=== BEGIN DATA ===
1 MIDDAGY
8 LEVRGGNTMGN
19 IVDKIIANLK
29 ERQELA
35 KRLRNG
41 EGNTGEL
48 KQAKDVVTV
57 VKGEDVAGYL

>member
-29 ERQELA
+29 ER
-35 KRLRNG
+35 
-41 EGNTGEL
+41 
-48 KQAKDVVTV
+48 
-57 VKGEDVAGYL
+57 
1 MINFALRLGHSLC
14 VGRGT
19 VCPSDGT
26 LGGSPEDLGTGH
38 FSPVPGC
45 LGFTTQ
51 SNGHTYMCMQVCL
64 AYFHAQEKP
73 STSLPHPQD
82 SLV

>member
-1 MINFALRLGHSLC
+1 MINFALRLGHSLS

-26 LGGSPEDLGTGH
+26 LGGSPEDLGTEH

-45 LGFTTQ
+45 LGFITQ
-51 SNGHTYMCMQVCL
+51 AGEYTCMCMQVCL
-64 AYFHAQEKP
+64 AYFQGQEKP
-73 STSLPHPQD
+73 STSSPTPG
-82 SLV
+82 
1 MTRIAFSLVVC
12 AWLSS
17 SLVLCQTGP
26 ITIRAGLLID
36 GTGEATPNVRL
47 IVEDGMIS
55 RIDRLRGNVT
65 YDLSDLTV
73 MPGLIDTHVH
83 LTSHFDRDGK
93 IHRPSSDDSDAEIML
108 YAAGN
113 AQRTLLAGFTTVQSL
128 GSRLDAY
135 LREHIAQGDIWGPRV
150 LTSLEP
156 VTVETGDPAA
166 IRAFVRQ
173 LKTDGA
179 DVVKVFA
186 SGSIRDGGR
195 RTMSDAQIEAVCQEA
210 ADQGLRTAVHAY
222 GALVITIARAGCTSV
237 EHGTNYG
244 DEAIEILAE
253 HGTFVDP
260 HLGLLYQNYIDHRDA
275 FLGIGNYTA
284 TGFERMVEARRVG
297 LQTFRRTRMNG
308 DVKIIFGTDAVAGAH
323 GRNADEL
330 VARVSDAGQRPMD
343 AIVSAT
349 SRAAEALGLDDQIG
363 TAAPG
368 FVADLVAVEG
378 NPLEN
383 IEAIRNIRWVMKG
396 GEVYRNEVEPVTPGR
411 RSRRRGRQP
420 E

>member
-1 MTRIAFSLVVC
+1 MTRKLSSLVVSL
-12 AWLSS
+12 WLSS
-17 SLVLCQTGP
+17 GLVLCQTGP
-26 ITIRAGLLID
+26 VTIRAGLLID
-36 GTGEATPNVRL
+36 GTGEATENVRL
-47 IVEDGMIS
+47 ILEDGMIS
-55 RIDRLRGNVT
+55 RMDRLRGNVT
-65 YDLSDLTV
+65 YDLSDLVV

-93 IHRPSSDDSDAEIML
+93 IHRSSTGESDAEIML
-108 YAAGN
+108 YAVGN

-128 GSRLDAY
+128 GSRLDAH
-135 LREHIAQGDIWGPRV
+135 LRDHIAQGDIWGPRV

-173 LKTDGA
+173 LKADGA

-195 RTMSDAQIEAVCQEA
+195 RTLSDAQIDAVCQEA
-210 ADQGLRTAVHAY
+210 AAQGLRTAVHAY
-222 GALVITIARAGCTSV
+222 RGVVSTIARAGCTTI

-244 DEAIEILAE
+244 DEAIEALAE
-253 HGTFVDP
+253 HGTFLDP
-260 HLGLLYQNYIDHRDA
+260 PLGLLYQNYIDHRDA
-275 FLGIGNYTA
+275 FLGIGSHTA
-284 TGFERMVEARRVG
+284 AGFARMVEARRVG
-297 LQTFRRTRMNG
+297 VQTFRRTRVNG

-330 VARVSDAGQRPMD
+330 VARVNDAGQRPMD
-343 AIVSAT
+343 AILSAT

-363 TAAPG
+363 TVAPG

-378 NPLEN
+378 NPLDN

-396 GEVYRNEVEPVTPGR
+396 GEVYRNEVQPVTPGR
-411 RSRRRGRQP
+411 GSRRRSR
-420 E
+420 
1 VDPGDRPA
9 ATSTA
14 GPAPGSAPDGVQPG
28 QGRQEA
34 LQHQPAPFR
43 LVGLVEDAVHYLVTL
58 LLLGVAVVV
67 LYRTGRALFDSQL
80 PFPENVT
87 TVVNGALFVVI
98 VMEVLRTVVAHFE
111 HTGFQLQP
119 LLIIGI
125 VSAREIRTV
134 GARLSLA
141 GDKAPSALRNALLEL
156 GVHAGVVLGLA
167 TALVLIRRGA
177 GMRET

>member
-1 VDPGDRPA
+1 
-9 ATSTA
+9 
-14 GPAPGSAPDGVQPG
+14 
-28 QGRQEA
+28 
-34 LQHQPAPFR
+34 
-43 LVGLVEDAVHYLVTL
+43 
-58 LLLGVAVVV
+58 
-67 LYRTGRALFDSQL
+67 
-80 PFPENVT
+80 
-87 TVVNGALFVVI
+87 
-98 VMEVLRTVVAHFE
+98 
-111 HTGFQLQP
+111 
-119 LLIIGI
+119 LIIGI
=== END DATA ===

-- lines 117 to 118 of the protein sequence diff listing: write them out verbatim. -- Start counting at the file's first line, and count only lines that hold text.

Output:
-210 ADQGLRTAVHAY
+210 AAQGLRTAVHAY